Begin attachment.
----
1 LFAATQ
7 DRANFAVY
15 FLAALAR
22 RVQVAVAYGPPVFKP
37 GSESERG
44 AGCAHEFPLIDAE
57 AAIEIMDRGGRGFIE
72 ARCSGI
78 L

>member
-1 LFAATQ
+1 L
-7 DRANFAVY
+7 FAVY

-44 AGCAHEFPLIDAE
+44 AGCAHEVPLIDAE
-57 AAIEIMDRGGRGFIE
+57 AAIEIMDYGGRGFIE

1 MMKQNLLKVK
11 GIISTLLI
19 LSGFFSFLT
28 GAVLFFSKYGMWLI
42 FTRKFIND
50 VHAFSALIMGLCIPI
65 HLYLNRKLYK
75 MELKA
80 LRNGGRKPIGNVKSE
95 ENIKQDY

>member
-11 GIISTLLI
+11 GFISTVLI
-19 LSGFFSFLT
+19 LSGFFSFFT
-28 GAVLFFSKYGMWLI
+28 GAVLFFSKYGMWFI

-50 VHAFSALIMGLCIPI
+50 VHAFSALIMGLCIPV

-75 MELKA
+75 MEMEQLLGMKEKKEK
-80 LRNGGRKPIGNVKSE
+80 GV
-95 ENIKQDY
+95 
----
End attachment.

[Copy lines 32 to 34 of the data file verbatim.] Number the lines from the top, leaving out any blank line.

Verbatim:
-19 LSGFFSFLT
+19 LSGFFSFFT
-28 GAVLFFSKYGMWLI